Like many women in the 21st century, I have a pretty consistent rotation of social media when it comes to my daily browsing, swiping and notification-checking: Instagram, Twitter and Facebook, mostly. But in recent years, one social media has fallen off my radar despite having been a staple of my online life in the past: Pinterest.
I recently resurrected my Pinterest page, logging in and feasting my eyes upon the pretty pictures I spent years saving. Nestled between cute outfits and sleek apartment decor, I was struck by a few images that got me thinking. (Are you getting Carrie Bradshaw vibes too? Just me? Ok.)
I got to thinking about this idea of “aspirational social media.” Why do we browse, search for, and engage with certain photos or content online when they do nothing to serve us?
Take a photo I pinned to my “fashion board” of a woman in a cropped black sweater and black leather pants. Now, I am unlikely to ever wear leather pants, unless I decide to be Adam Lambert for Halloween (which actually, is not outside the realm of possibility…). Why did I pin this image? It clearly wasn’t the outfit I was planning to copy. It was likely her tan skin, sleek hair, and abdomen devoid of any chub or muffin top that drew me in. This wasn’t style inspiration; it was body inspiration.
Imagine this other image from my fashion board: a girl with her sunny-blonde hair up in a messy ponytail, a grey sweatshirt and tank top over her tan and glowing skin, pearl earrings decorating her lobes. What about this was fashion inspiration? I could put on a sweatshirt and pearl earrings in two seconds flat. I’m wearing something similar at the very moment I’m writing this. There was something else about the girl that was “inspiring” to me, and it was her beauty: thin, blonde, and beautiful, but I no doubt saved it under the guise of being a “fashion” idea.
What’s the point of having a library full of pretty images?
Now, there is nothing wrong with content purely for aesthetic value. I follow loads of colorful Instagram pages that serve up nothing but a feast for the eyes (and maybe a desire to paint my entire bedroom). It’s also okay to simply daydream, and to use visual imagery to help you do this. The recent trend of vision boards is an example of this. And I firmly believe a pretty computer background does wonders for my mood and productivity when I log onto my computer.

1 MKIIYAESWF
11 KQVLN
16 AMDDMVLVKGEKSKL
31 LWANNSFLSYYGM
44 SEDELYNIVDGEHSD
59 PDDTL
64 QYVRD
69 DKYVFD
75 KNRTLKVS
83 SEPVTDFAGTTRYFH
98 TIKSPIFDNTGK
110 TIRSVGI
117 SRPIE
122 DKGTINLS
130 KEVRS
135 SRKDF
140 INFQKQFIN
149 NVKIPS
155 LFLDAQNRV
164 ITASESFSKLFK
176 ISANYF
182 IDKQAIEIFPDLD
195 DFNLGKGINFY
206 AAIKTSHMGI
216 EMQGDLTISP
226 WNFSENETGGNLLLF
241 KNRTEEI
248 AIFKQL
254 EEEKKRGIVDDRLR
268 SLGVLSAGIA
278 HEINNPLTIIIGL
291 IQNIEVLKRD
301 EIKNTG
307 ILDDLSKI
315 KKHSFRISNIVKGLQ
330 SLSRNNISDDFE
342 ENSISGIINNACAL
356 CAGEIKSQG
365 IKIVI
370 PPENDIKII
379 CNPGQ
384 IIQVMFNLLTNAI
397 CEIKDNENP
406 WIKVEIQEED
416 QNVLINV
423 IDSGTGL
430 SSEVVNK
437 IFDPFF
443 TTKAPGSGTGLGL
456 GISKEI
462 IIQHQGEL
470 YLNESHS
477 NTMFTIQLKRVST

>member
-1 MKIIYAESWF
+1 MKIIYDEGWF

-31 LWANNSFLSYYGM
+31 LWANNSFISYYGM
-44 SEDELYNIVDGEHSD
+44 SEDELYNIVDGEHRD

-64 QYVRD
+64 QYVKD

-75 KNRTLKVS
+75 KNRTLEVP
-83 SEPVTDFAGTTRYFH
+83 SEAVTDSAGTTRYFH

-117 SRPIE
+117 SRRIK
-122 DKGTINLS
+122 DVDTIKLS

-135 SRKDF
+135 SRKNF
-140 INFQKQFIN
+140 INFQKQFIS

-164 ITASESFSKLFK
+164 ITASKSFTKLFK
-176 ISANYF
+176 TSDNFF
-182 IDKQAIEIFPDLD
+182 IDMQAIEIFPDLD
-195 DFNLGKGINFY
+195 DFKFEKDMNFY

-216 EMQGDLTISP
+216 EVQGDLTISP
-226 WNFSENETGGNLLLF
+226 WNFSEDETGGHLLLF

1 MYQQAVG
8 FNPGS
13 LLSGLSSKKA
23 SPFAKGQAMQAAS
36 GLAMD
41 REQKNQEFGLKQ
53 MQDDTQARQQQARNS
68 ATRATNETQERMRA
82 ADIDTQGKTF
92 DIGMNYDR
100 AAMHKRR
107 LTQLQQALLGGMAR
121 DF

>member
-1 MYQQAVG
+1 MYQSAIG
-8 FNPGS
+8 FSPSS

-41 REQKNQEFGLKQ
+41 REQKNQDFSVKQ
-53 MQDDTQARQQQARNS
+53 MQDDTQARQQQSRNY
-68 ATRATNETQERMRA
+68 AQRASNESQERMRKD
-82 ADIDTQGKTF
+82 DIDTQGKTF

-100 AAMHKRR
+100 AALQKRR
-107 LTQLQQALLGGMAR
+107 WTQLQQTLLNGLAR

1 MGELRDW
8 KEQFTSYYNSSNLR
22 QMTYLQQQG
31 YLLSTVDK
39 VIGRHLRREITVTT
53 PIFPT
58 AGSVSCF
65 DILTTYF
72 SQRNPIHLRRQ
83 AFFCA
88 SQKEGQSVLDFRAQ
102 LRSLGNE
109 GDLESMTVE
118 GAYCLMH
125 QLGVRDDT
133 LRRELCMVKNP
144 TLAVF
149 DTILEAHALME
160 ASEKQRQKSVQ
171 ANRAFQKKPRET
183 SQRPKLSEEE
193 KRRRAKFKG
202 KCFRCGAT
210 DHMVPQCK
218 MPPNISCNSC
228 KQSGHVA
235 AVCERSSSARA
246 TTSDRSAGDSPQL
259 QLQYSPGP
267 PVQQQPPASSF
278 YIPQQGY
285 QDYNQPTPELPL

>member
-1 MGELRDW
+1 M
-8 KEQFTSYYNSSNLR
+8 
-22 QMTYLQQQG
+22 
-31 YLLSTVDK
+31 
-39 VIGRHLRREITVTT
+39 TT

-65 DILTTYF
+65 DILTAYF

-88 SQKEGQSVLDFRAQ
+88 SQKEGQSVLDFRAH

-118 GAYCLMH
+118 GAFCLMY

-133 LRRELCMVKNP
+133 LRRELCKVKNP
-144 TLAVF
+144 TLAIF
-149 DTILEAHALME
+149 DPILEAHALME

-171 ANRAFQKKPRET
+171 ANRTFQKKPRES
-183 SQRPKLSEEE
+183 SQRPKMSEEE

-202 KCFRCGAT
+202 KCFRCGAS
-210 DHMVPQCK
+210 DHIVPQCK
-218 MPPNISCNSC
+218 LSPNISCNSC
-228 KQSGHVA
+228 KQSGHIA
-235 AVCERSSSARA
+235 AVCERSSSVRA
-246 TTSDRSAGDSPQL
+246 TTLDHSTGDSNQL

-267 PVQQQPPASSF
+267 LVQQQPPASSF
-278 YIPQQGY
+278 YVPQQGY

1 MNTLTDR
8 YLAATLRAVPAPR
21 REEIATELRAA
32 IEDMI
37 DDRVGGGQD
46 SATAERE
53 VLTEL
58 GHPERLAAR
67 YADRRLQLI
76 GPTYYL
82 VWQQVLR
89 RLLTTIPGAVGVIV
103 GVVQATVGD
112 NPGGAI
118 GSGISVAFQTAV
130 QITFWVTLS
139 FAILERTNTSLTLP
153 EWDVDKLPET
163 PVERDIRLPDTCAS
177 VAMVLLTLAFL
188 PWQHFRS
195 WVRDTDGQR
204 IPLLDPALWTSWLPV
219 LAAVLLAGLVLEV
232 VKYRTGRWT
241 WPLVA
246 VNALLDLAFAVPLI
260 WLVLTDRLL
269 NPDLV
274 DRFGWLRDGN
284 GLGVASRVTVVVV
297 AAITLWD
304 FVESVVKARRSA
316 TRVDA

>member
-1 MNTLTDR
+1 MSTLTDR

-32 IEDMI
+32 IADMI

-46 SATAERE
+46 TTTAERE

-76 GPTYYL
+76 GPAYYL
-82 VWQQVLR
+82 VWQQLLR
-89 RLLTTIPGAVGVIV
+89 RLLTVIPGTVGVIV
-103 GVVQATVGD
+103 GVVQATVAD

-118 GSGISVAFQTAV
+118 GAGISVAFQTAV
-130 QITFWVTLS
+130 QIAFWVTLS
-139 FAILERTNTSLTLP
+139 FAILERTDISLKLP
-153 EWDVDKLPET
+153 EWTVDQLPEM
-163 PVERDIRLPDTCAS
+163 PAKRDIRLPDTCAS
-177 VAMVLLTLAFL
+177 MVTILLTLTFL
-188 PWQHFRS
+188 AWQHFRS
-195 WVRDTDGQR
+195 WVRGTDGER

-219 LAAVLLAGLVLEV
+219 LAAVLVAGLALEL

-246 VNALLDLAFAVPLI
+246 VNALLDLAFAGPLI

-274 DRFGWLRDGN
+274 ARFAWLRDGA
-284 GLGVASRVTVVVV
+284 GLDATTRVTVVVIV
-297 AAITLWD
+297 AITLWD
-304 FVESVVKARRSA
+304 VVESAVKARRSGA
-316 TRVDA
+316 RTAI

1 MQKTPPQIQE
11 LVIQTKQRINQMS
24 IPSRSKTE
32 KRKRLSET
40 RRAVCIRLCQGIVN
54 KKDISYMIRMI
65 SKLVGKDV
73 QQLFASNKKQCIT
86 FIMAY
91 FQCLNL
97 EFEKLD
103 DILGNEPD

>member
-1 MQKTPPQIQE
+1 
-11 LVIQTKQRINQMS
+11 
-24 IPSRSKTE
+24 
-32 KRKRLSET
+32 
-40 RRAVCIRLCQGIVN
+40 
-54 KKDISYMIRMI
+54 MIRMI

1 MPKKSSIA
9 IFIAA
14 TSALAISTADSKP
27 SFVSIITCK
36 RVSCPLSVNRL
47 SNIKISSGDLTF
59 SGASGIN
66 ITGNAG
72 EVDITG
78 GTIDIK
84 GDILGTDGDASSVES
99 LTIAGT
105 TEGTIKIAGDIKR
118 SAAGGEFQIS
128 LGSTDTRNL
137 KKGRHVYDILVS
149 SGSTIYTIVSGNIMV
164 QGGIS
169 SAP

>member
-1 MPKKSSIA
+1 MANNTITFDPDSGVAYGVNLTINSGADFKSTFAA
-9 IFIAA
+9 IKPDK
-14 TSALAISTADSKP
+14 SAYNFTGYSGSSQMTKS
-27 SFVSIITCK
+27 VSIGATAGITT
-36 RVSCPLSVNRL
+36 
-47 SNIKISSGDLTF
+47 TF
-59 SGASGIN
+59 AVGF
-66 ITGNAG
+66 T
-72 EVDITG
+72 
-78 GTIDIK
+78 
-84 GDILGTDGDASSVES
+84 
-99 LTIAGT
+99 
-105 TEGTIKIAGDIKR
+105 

But if the only content you’re engaging with creates a false aesthetic or lifestyle that makes you feel like you somehow don’t measure up (whether that’s by not having washboard abs like models in pictures or by never cooking those healthy recipes you save), it’s time for a revamp.
Here’s my tips for making social media work for you rather than being a breeding ground for feelings of inadequacy, laziness or poor self-esteem.
Unfollow accounts that make you feel bad. This is a no-brainer. Comparing yourself to others is natural and an easy habit to fall into, but it’s not conducive to self-love and appreciating the badass you are. If there’s someone whose posts consistently give you a gut-punch of jealousy (whether it’s a friend or a celebrity), feel free to unfollow or mute their posts. You can always follow them again later. Your feed is yours, and if you fill it with accounts that make you happy rather than ones that make you feel insecure, you’ll experience a jolt of positivity rather than a gloomy cloud every time you scroll through Insta.
Or, if you don’t want to take the step of unfollowing, remind yourself that you can enjoy someone’s content without necessarily having to be like them. I know, I know, easier said than done. But everyone is perfectly imperfect, no matter what their Instagram looks like.
Try one idea a week. Yes, this takes discipline because you have to commit to doing it! But actually diving into the ideas you’ve saved can help you get out of your comfort zone, whether it’s trying a new eyeliner technique or whipping up a Pinterest-inspired breakfast. You may find your new favorite meal or fall in love with a new makeup look. This article I pinned inspired me to jazz up my grilled cheese and I pretty much made the best sandwich I’ve ever eaten.
If you need more incentive to give this a try, keep track of your weekly adventure in a cute journal or planner. This will also help you remember which ideas you loved and would do again in the future and which were duds. (Pinterest also has a handy “tries” tab where you can document how you took your pins offline and into real life.)
Save content you’ll actually use. I’m moving in the next couple months and am trying to use my “home sweet home” board to pin the furniture in my Amazon cart I actually am thinking about buying, rather than random mansions. It may not be as “pretty” as a board filled with pictures of high-rise apartments or Italian villas, but it will help me keep track of my options and compare couch prices, helping me actually create a lovely home rather than daydreaming about $10 million ones that will never be as uniquely “me” as the one I can create for myself.
I want to go back in time and give my little self a hug for all the hours younger me spent browsing through pics and no doubt feeling inadequate, even if she didn’t realize it.
But it’s never too late to take back control of social media, which is a handy tool, a wonderland of beautiful imagery, and a chance for lovely connection with others, both friends and strangers alike. You just have to make it work for you.